Second raid hits illegal sand mining hard

Miners call for legalisation of trade; cite difficulties in agriculture

Second raid hits illegal sand mining hard

Revenue Department personnel, headed by Devanahalli Tahsildar Dr N C Venkataraju on Sunday, raided illegal sand mining units for the second time in the past two weeks.

The raids began at 6:30 am and lasted until 1 pm. Using earth movers, the team destroyed all units and seized a pumpset used for mining operations.

Venkataraju recommended that the deputy commissioner acquire the two acres of land where illegal sand mining is taking place. “Following this, we will lodge complaints with police against those involved in mining,” he told Deccan Herald.

The raids were conducted at Devanahalli Road, Karahalli, Savakanahalli, Anighatta, Bidlur and Muddanayakanahalli. Revenue Department staff unearthed a large-scale illicit mining operation near Muddanayakanahalli village.

Here, the miners were using agricultural land for sand mining. The staff collected details of those involved from local residents and the village accountant.

“The residents said those who work at such units get 10 truck-loads of sand from each unit and that load earns them nearly Rs 15,000 a day,” the staff said.

‘Legalise mining’

Many of those involved in the illegal mining pleaded with the tahsildar to legalise it. Many claimed to have started mining following hardships in agriculture because of the drought. Many added that they purchased their trucks and tractors for farming purposes — on loan from banks — but had now been forced to use them for mining as a last resort. They added that illegal sand mining was not restricted to Devanahalli and claimed that it took place all over the State. Sand is in great demand because of large construction projects, both in the private and public sectors.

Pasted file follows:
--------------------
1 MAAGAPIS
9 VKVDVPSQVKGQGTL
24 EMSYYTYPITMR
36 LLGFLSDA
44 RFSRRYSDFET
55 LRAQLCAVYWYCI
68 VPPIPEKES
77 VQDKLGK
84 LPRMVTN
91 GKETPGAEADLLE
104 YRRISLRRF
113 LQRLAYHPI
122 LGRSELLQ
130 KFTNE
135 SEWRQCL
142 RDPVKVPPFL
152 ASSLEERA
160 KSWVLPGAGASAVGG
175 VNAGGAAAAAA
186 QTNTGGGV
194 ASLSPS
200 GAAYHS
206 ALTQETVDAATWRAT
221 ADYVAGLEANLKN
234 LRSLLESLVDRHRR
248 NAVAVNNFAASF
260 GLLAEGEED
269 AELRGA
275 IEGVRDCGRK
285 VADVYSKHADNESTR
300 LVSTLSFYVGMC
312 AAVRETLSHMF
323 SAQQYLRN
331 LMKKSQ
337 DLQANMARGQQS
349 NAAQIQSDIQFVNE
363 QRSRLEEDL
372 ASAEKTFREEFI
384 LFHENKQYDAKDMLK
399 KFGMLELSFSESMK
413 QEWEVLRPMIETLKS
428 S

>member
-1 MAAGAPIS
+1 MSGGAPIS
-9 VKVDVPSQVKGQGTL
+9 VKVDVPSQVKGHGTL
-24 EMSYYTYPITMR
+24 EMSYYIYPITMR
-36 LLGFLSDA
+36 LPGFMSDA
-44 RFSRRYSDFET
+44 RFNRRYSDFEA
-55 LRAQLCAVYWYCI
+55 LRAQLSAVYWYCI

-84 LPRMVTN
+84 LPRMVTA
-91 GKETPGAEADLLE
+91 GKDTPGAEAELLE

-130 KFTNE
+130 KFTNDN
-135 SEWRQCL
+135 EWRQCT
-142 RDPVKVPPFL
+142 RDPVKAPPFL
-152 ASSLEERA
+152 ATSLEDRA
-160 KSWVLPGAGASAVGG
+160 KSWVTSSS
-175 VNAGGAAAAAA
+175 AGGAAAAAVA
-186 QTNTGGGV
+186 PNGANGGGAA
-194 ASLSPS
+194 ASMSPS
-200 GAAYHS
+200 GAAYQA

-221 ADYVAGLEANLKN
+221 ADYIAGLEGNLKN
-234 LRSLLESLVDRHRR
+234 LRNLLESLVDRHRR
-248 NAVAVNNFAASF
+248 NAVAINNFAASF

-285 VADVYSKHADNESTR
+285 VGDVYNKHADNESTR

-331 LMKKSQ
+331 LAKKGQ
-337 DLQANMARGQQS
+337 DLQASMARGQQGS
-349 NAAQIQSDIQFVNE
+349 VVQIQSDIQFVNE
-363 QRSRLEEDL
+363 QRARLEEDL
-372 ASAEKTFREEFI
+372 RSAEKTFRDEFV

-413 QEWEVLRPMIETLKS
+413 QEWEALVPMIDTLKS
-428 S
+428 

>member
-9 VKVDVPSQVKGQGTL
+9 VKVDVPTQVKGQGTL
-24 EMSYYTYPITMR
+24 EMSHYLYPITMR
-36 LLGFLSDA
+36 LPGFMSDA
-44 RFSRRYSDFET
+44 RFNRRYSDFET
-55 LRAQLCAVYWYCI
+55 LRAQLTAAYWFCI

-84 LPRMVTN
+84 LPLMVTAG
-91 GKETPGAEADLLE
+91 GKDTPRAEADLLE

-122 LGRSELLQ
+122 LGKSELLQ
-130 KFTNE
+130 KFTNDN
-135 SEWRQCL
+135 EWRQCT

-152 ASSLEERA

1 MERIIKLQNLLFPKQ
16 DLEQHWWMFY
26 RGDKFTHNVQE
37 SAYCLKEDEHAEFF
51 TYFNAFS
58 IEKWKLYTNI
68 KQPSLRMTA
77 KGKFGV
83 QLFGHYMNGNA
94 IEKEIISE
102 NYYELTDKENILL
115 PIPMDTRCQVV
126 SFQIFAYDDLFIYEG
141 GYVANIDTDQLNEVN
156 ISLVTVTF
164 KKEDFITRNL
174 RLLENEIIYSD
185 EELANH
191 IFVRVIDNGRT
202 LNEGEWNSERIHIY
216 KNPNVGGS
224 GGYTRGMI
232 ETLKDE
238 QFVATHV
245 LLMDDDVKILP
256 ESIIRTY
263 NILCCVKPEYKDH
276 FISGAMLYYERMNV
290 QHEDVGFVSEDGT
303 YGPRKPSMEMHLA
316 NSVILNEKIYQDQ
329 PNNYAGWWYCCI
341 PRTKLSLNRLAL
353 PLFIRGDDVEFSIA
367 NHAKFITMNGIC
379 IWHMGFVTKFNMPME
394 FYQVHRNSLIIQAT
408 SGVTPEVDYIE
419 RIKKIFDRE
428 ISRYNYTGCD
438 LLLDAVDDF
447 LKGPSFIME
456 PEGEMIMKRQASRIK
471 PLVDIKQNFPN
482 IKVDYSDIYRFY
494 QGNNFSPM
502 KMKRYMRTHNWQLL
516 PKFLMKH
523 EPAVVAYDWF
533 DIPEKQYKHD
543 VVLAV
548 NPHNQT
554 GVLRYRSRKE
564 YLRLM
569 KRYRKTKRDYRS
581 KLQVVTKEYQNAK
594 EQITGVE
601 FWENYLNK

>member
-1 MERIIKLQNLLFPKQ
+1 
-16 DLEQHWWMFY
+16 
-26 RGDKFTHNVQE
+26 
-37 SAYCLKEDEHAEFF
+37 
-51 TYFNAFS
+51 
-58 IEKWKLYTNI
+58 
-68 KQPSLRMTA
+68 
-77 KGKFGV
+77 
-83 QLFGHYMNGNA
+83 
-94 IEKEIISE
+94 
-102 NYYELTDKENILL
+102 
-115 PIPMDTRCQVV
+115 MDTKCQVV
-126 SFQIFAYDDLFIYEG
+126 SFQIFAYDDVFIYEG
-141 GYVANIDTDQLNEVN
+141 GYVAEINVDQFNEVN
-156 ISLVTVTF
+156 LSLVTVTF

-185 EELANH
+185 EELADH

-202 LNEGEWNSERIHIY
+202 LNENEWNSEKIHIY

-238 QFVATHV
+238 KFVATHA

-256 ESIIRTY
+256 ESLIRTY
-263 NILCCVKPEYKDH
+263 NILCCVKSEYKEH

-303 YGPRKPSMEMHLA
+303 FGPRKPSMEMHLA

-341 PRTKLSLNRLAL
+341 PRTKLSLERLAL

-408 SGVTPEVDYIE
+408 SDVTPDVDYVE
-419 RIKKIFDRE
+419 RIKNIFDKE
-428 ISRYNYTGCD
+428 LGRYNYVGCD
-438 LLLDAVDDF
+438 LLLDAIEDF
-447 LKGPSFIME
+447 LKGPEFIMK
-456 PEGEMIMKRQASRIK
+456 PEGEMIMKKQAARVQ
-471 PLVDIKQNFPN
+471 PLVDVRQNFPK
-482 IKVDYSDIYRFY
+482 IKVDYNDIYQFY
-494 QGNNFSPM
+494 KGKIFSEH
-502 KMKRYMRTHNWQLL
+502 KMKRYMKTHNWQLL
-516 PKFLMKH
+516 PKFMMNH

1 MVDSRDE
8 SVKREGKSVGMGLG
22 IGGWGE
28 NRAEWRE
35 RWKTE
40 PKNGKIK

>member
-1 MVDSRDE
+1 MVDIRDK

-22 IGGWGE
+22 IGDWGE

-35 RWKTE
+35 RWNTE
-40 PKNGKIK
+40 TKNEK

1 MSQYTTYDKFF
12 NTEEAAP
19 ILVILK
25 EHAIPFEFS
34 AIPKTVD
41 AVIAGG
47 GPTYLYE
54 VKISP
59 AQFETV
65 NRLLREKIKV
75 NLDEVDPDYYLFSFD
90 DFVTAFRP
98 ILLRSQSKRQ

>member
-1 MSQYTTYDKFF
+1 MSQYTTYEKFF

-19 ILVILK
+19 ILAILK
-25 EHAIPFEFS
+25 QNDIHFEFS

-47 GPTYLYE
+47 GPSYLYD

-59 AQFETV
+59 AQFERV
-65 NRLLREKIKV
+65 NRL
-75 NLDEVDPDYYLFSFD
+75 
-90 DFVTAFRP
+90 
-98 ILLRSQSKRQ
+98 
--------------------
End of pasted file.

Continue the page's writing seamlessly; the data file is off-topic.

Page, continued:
Illegal miners said the government had given permission for sand mining in Mysore, Hassan, Harihara and other places, but that the permissions had been withdrawn recently. They claimed that they were brining local police for sand mining. “Officers should identify certain land and recommend the State government to permit sand mining there,” they said.

Venkataraju said it was his duty to prevent the illegal sand mining as it was against the law. “We should keep resources for the next generation and the sand mining is not the only way to eke out a living whenever there is a drought,” he said.

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